This fall, the Legal Clinic at the University of Tennessee College of Law was recognized by both the Knoxville Branch of the NAACP and Legal Aid of East Tennessee for its extraordinary community service and legal representation of clients who cannot afford an attorney.
Recognized for Social Advocacy Work
On Saturday, November 18, the Knoxville Branch of the NAACP awarded the Legal Clinic the Social Advocacy Award during its annual gala at the Change Center in Knoxville. The award recognized the Legal Clinic for its exceptional service to the community. The Legal Clinic was praised for its range of legal services, from representing individuals and organizations to hosting workshops for small-business owners, organizing expungement community courts, and presenting know-your-rights sessions about wills and conservatorships.
In congratulating the Legal Clinic for its achievements, Cynthia Finch, Chairman of the 2023 NAACP Award Gala, stated, “During the state NAACP Convention in Memphis, the Legal Clinic’s name was recognized and called out many times for their work. The Knoxville Branch of the NAACP knows we have chosen the right honoree.”
Legal Clinic Director Joy Radice and former clinic student Tomi Robb (UT Law ’21) accepted the award on behalf of the Legal Clinic.
In receiving the award, Radice explained, “It takes a village. It takes collaboration with organizations like NAACP, and it takes professors and students to do the tremendous work we accomplish every single day.” She asked Professors Eric Amarante, Wendy Bach, Brian Krumm, and student Bianca McNeary (UT Law ’24) to stand and be recognized.
Robb, who participated in three clinic courses, described the impact of taking a clinic on her legal career. “In my time in the Legal Clinic, I had an opportunity to do what I wanted to do all my life. I watched people come in and out of prison, and on the way out I asked, where is all the support for their reintegration. Then in law school, I learned how to do reentry work and how to contribute to a space that I had always wanted to since I was a young girl. It was an incredible opportunity, and I was so grateful to be able to serve those who needed us. I continue to do expungement and reentry work today as a legal aid attorney.”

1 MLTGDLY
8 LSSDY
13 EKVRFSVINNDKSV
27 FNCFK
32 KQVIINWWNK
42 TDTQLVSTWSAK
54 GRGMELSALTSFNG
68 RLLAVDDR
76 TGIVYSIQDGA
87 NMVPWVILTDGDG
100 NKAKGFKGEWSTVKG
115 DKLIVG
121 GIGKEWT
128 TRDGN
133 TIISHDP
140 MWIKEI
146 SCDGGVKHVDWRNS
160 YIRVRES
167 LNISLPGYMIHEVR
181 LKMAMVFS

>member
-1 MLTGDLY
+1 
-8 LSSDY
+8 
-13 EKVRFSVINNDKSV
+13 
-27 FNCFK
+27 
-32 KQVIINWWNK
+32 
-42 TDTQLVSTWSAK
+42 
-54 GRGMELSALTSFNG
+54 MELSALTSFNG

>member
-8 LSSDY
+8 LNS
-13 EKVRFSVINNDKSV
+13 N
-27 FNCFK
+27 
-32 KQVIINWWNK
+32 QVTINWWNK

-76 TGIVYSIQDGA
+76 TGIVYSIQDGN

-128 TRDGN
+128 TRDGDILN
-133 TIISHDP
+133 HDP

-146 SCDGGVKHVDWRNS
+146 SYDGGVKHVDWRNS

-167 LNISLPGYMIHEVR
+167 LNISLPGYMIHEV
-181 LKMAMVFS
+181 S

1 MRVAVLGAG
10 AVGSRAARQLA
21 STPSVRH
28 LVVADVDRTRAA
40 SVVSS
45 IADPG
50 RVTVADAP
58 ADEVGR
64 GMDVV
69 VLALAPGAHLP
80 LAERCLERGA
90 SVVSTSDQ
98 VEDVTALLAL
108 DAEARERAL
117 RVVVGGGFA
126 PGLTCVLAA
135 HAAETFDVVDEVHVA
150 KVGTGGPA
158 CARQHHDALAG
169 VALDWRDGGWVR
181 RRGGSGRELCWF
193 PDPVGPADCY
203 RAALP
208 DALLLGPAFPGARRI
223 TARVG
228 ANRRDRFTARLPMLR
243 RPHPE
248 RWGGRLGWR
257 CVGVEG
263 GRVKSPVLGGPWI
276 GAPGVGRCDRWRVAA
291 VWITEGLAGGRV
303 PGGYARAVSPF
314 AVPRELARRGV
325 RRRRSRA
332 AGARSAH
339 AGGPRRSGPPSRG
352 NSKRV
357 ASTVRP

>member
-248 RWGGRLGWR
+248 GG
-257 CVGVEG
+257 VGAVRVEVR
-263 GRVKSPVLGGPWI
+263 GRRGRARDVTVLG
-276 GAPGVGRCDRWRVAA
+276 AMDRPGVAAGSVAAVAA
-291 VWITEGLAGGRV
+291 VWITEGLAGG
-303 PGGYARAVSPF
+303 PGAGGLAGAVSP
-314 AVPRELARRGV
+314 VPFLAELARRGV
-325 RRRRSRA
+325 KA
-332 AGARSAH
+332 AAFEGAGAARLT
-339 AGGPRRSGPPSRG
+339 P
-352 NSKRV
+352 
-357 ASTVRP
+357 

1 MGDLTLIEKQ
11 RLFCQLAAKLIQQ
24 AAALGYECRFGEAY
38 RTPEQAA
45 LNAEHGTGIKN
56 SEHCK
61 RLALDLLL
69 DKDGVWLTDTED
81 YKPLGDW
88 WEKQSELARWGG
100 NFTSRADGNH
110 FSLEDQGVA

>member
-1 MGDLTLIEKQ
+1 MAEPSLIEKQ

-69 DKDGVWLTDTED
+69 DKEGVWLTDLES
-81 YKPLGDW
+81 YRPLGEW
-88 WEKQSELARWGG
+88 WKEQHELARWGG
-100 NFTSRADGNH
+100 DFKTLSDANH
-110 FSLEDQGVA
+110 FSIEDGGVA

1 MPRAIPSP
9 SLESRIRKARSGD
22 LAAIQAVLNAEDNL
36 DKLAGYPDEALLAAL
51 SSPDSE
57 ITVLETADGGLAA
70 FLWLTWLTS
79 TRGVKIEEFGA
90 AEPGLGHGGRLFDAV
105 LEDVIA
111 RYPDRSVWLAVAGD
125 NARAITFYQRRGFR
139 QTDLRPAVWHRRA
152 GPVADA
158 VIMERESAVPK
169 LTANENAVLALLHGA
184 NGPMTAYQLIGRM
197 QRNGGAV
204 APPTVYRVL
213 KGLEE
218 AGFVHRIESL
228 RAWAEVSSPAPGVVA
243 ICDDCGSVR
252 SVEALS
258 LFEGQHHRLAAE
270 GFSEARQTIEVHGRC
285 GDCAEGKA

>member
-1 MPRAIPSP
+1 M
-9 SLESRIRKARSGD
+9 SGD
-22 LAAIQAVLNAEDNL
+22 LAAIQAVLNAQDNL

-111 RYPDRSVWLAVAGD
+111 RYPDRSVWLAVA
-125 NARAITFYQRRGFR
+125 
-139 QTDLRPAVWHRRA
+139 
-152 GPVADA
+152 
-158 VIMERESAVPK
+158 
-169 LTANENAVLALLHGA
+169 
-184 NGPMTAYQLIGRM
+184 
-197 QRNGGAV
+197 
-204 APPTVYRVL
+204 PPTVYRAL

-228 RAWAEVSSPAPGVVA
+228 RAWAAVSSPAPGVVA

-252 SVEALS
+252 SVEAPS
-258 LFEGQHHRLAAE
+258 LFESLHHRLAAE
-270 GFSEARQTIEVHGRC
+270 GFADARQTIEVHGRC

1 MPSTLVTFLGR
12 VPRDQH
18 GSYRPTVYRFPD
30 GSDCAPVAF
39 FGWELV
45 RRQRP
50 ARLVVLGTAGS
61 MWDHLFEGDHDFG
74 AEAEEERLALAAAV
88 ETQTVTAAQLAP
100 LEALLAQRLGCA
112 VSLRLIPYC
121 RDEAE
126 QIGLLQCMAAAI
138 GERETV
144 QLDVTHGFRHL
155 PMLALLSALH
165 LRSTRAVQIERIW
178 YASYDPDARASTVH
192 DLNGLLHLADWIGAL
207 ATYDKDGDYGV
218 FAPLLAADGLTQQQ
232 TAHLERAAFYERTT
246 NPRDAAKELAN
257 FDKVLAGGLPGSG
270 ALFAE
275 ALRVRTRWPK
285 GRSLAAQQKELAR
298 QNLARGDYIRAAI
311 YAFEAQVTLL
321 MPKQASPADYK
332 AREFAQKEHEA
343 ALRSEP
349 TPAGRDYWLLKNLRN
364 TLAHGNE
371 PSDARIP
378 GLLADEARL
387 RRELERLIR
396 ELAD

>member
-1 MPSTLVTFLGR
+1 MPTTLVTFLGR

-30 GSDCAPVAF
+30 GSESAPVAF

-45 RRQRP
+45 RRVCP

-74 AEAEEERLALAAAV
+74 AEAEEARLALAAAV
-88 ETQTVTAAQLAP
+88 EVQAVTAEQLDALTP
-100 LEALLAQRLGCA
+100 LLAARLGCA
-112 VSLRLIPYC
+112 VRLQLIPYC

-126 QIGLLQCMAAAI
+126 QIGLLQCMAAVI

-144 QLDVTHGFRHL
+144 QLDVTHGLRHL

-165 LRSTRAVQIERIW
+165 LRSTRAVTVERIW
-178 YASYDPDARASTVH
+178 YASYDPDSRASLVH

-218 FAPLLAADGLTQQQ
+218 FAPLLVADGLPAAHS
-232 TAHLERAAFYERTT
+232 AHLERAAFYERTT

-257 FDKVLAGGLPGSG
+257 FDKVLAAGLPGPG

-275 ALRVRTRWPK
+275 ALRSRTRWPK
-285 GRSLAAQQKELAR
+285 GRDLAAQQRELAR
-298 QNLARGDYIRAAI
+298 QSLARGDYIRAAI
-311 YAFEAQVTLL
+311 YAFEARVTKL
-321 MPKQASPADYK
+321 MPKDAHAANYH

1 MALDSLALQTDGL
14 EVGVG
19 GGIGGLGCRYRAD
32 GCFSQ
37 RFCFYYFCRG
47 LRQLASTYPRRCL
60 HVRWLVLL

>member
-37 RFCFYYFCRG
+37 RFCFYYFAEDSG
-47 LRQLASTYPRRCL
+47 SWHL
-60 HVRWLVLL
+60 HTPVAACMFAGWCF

Clinic Named Pro Bono Firm of the Year
Legal Aid of East Tennessee named the Legal Clinic as Pro Bono Firm of the Year, alongside the Expungement Pro Bono Project of Lincoln Memorial University’s Duncan School of Law (“LMU Law”).
The Pro Bono Law Firm of the Year is awarded each year to a law firm from Knox, Blount, Loudon, or Sevier counties that has undertaken significant efforts in support of Legal Aid of East Tennessee.
The 2023 award recognized the two law schools for their collaboration and partnership with the Knoxville Area Urban League and Grow Partnership Tennessee to address the critical gap in expungement legal services in Knox County.
In presenting the award, Knoxville Bar Association President Loretta Cravens said, “The two law schools have created dynamic and responsive models for serving Knox County residents to analyze their criminal records, request court cost waivers, and petition for dismissal and conviction expungement.”
Since 2014, the Legal Clinic has been organizing community expungement events in East Tennessee. The demand for expungement assistance from people with criminal records to help reinstate driver’s licenses or improve job opportunities consistently exceeded the capacity of the clinic. Collaborating with the Expungement Pro Bono Project at LMU Law serves as a vehicle for training more law students and helping more clients.
Legal Clinic graduate Maha Ayesh (UT Law ’06) launched the expungement project at LMU Law, where she serves as the Director of Experiential Learning and Assistant Professor of Law. “Professor Joy Radice trained me and my students in expungement law, provided us with sample petitions and motions, and helps me trouble-shoot complex cases. Her assistance has been essential to building the project so quickly, and by working together, we have been able to provide even more assistance to people in the community,” explained Ayesh.
To continue the program over the summer months, the Legal Clinic partnered with the Knoxville Bar Association and Legal Aid of East Tennessee to create the Second Chance Initiative in the Spring of 2023 to recruit pro bono attorneys to help. Radice provided training in expungement law to local attorneys who committed to staff a summer clinic and provide free legal services to expungement clients. In just one year, more than 200 people were served. Caitlin Torney, Director of Pro Bono for Legal Aid of East Tennessee Bono, who worked closely with the project, said, “These clinic models have been featured in TBA Today and have served as a pattern for other schools and local organizations to replicate across the state.”